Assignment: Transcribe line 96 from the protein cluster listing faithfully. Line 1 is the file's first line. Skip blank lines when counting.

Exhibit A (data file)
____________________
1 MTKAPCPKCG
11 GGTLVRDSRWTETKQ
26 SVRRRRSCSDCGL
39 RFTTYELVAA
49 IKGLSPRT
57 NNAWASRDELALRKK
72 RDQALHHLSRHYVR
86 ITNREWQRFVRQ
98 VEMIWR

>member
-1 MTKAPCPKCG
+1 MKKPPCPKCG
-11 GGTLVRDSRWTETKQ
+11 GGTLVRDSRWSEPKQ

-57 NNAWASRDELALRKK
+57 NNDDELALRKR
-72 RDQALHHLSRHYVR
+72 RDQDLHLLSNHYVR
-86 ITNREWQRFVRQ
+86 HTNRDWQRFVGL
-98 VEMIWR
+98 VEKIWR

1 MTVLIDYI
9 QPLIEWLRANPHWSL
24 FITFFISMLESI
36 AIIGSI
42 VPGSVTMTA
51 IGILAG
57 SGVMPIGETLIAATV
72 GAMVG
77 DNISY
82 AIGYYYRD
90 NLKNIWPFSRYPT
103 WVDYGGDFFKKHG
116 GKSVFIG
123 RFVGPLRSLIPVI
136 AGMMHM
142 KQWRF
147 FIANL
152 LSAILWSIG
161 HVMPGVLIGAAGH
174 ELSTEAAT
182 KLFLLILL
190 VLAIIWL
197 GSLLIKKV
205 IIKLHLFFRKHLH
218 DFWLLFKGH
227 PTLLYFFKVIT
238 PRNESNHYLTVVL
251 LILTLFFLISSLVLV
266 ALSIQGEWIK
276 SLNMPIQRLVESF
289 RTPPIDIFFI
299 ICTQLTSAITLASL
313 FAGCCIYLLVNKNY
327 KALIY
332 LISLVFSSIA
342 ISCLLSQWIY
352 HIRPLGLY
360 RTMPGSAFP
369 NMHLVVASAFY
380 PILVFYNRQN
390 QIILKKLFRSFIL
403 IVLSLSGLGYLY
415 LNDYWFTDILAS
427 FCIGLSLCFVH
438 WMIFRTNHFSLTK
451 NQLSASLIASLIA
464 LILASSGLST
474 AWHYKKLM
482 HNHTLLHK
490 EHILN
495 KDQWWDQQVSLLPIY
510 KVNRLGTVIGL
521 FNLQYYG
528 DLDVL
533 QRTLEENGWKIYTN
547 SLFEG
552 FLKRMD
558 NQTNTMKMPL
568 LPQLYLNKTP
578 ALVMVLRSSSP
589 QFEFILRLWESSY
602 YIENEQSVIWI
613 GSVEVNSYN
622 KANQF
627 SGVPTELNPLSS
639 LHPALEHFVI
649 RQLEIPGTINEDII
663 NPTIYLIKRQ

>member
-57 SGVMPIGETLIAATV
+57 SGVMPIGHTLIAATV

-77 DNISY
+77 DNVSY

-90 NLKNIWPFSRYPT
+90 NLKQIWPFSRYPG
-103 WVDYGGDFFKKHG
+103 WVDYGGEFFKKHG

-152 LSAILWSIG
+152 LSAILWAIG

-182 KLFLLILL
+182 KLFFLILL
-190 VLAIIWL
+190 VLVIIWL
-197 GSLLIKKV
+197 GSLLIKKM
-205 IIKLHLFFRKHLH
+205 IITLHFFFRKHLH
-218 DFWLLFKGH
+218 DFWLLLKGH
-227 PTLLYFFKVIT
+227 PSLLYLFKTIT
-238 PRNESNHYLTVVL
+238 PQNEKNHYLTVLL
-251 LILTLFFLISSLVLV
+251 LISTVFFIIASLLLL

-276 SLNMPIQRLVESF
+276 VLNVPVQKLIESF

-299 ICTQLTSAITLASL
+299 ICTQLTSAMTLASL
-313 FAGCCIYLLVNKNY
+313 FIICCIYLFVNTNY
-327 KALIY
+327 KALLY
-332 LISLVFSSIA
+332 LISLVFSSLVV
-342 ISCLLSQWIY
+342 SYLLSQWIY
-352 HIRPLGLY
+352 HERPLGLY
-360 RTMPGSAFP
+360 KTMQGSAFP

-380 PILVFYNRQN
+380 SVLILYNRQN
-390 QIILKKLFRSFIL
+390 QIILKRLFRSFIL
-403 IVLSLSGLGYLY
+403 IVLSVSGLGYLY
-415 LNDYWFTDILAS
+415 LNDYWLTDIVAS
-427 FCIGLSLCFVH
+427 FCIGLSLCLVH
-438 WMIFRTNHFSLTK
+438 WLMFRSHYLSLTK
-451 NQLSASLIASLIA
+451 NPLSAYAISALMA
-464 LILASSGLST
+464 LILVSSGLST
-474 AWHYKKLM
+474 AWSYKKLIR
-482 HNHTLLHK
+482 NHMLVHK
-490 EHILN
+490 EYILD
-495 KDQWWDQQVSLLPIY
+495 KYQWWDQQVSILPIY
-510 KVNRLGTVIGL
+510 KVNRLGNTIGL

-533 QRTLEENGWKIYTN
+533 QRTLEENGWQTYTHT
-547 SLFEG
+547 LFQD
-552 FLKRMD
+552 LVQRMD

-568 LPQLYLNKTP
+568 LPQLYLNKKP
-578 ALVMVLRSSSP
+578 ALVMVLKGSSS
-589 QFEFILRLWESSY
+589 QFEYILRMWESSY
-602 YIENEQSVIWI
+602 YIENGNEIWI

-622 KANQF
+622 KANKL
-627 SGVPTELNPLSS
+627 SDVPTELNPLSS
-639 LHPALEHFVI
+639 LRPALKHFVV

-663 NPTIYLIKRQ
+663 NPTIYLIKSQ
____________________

-90 NLKNIWPFSRYPT